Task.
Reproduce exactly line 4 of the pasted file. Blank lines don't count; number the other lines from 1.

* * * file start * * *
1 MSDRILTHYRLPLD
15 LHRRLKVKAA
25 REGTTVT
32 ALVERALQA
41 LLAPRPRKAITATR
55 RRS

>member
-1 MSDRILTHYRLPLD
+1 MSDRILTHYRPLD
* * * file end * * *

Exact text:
32 ALVERALQA